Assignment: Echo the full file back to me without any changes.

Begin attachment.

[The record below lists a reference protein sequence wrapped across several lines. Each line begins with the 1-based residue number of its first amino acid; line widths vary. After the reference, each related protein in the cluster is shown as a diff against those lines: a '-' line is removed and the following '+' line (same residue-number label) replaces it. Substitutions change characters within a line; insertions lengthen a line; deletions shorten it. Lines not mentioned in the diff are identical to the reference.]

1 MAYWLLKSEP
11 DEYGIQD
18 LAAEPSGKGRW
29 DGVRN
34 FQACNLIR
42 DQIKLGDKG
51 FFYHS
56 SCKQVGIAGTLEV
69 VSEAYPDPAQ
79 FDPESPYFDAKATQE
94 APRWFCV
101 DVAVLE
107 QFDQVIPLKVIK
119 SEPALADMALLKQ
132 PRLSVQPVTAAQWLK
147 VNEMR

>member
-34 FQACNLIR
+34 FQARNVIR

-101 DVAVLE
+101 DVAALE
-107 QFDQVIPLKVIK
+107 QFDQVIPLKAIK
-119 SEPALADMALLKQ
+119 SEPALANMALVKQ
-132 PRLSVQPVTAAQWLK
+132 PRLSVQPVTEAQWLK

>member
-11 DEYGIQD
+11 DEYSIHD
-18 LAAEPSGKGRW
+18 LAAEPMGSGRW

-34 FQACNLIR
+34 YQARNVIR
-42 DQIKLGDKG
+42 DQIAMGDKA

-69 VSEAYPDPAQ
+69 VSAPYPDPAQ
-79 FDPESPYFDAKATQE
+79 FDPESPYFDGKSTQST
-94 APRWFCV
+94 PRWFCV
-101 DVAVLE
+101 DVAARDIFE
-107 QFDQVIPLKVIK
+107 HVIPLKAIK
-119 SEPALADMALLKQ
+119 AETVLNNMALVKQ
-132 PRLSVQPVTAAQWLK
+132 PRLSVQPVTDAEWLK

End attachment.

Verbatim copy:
[The record below lists a reference protein sequence wrapped across several lines. Each line begins with the 1-based residue number of its first amino acid; line widths vary. After the reference, each related protein in the cluster is shown as a diff against those lines: a '-' line is removed and the following '+' line (same residue-number label) replaces it. Substitutions change characters within a line; insertions lengthen a line; deletions shorten it. Lines not mentioned in the diff are identical to the reference.]

1 MAYWLLKSEP
11 DEYGIQD
18 LAAEPSGKGRW
29 DGVRN
34 FQACNLIR
42 DQIKLGDKG
51 FFYHS
56 SCKQVGIAGTLEV
69 VSEAYPDPAQ
79 FDPESPYFDAKATQE
94 APRWFCV
101 DVAVLE
107 QFDQVIPLKVIK
119 SEPALADMALLKQ
132 PRLSVQPVTAAQWLK
147 VNEMR

>member
-34 FQACNLIR
+34 FQARNVIR

-101 DVAVLE
+101 DVAALE
-107 QFDQVIPLKVIK
+107 QFDQVIPLKAIK
-119 SEPALADMALLKQ
+119 SEPALANMALVKQ
-132 PRLSVQPVTAAQWLK
+132 PRLSVQPVTEAQWLK

>member
-11 DEYGIQD
+11 DEYSIHD
-18 LAAEPSGKGRW
+18 LAAEPMGSGRW

-34 FQACNLIR
+34 YQARNVIR
-42 DQIKLGDKG
+42 DQIAMGDKA

-69 VSEAYPDPAQ
+69 VSAPYPDPAQ
-79 FDPESPYFDAKATQE
+79 FDPESPYFDGKSTQST
-94 APRWFCV
+94 PRWFCV
-101 DVAVLE
+101 DVAARDIFE
-107 QFDQVIPLKVIK
+107 HVIPLKAIK
-119 SEPALADMALLKQ
+119 AETVLNNMALVKQ
-132 PRLSVQPVTAAQWLK
+132 PRLSVQPVTDAEWLK